4 Things to Help Expats Adapt to a New Country

Step Three: Connect

It's my instinct to isolate myself when I am suffering. All humans, however, go through pain and there is not one emotion that you are feeling that another human has not felt. Instead of isolating yourself, connect with other people. This can be a challenge because you are about 6 weeks into your new place and have not formed your tribe. Make the effort to set up a Skype date with people already in your inner circle. Don't rely on text messages to connect - have an actual conversation. If this is your first post overseas, sharing with a family member or friend about how you are going through a difficult time might encourage them to say, "COME HOME!", so tread carefully with whom you share.

Remember that other newcomers in your area are experiencing similar feelings as you, so reach out and test the waters with someone new. When sharing your suffering with anyone, keep in mind vulnerability researcher, Brene Brown’s advice "share with someone who has earned the right to listen."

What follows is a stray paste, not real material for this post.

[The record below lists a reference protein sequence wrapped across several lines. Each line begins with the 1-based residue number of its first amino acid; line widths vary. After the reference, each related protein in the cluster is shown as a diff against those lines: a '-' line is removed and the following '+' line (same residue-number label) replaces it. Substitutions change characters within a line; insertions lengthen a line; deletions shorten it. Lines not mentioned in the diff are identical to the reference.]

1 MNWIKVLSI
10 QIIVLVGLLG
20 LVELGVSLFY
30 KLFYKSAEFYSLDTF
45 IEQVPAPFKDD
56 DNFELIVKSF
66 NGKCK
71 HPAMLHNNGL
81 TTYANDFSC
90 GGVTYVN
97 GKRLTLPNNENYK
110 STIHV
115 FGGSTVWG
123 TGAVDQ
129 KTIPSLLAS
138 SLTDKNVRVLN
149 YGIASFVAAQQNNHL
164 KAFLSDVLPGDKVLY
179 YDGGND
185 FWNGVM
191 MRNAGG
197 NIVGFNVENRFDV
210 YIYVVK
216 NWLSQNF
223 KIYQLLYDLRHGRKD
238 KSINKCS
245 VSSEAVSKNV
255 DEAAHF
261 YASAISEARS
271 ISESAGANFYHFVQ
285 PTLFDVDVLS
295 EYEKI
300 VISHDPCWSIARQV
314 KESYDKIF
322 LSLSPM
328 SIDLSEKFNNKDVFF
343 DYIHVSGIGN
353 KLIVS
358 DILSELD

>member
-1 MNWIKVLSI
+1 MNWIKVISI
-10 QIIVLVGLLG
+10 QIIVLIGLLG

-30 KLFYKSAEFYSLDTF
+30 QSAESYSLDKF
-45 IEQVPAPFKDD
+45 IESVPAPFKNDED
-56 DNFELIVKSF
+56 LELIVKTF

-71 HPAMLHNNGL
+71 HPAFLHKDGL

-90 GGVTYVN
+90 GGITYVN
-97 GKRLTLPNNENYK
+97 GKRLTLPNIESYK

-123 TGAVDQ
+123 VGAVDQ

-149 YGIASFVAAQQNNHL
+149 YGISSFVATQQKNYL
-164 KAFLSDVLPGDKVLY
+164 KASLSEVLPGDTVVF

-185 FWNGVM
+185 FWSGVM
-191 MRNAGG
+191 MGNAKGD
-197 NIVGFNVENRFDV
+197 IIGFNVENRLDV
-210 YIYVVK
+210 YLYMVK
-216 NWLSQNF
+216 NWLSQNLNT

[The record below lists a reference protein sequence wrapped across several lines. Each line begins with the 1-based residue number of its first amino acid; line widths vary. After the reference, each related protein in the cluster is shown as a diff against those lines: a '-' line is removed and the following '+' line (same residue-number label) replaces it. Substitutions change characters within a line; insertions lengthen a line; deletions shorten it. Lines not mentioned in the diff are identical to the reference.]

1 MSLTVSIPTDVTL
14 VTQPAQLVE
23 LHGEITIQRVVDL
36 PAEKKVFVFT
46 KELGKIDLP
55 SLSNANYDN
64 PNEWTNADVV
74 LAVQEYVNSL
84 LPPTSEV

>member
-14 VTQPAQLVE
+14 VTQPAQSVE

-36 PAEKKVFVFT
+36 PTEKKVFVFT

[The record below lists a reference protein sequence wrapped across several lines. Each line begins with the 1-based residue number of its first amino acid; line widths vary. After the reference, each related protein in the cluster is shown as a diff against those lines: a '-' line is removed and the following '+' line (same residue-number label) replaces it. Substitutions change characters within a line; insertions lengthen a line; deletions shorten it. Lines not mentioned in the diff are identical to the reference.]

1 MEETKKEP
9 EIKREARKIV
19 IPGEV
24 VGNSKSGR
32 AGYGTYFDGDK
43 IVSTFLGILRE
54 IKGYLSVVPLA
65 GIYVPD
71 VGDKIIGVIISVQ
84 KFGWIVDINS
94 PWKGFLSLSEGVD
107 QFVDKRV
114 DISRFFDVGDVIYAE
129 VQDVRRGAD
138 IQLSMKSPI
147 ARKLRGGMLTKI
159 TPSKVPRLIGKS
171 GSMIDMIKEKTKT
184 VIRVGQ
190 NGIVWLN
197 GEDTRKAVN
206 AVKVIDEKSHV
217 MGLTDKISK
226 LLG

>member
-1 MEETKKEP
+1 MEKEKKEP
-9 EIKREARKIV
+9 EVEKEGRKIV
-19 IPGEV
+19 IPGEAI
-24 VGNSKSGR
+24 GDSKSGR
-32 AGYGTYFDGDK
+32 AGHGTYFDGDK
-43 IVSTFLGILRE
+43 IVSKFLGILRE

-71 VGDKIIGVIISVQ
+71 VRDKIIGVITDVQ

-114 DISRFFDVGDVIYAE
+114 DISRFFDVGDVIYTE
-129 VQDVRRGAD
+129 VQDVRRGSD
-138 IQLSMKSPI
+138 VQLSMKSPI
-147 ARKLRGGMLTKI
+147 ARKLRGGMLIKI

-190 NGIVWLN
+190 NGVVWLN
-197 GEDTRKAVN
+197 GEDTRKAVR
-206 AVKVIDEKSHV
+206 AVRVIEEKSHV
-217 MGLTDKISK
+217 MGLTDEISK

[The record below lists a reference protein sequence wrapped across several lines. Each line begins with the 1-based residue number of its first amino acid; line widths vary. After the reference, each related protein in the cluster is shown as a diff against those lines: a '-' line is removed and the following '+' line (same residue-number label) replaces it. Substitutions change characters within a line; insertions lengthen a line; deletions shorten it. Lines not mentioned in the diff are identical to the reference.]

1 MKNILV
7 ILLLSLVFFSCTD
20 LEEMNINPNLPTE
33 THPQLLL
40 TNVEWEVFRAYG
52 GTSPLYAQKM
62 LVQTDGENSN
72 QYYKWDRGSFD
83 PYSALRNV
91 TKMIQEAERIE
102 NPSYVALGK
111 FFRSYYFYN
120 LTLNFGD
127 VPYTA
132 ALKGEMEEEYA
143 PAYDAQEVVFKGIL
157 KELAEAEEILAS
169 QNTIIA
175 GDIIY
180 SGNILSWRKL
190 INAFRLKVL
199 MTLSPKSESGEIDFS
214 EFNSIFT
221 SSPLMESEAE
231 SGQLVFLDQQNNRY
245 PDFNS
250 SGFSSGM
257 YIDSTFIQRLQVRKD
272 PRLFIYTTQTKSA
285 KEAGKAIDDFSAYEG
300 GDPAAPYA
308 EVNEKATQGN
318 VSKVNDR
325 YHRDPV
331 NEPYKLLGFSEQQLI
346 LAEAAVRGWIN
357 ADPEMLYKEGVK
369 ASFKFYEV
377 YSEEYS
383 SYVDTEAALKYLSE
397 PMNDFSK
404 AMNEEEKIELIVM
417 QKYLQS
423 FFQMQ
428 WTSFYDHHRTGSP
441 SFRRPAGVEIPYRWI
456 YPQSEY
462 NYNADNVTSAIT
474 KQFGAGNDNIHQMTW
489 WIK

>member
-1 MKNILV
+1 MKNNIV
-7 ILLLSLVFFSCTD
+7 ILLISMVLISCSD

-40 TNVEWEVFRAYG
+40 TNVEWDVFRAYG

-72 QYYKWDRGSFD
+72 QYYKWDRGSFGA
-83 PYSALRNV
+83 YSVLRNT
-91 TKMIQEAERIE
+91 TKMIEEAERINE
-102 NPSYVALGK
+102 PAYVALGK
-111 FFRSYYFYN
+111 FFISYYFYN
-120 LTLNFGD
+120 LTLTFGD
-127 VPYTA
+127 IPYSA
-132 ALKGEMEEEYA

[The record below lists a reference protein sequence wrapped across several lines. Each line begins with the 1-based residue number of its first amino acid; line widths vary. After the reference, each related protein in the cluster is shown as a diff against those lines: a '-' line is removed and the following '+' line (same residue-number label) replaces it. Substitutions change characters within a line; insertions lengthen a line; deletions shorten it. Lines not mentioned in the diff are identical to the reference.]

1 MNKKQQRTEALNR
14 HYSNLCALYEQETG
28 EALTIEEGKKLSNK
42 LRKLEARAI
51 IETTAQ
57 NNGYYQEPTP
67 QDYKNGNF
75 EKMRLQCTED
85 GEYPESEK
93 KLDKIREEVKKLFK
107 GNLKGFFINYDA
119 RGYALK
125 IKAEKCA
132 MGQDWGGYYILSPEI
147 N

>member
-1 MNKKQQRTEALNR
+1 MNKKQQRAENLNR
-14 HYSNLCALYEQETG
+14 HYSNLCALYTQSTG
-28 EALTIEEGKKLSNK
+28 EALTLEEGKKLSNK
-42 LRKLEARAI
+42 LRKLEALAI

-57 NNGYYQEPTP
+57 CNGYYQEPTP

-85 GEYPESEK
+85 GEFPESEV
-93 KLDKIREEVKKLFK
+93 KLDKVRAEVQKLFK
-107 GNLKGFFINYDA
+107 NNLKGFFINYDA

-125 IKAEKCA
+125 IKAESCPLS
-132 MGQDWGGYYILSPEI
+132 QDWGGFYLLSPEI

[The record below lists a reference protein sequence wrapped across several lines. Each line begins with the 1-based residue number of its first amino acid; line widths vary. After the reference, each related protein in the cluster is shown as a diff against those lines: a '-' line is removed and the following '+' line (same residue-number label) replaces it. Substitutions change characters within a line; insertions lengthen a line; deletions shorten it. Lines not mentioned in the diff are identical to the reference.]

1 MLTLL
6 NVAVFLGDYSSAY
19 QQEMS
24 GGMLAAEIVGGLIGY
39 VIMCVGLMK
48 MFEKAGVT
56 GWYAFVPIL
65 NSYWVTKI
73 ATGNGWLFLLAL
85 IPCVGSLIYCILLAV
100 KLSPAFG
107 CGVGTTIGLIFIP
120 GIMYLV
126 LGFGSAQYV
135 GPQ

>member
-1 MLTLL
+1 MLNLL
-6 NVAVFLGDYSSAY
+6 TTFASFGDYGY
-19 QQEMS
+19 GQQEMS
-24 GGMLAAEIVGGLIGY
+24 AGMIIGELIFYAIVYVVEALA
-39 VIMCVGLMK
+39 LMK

Step Four: Sew in the Positive

Our mind tends to focus on the negative and forget the positive. Dr. Rick Hanson, brain researcher, says that our brain is like a Velcro for the negative moments in our life and like a colander for the positive moments. As I said before, don't push away your painful emotions. However, just because we are in our "saudade state" doesn't mean there are not positive moments happening in our lives. We have to train our brain to remember these moments, so challenge yourself each night to think of a positive moment you had that day and replay it in your mind, or write down every last detail about the emotion, or share it out loud with a loved one. By practicing one of these activities, we are sewing our positive moments into our brain.

Give yourself time and eventually this phase will pass. Having these practices to engage in will give yourself a sense of control during this difficult time. As Kristin Neff says, "we give ourselves compassion not to feel better but because we feel bad." Also, keep searching for your favorite things because you just might find your cup of chai or something almost as good...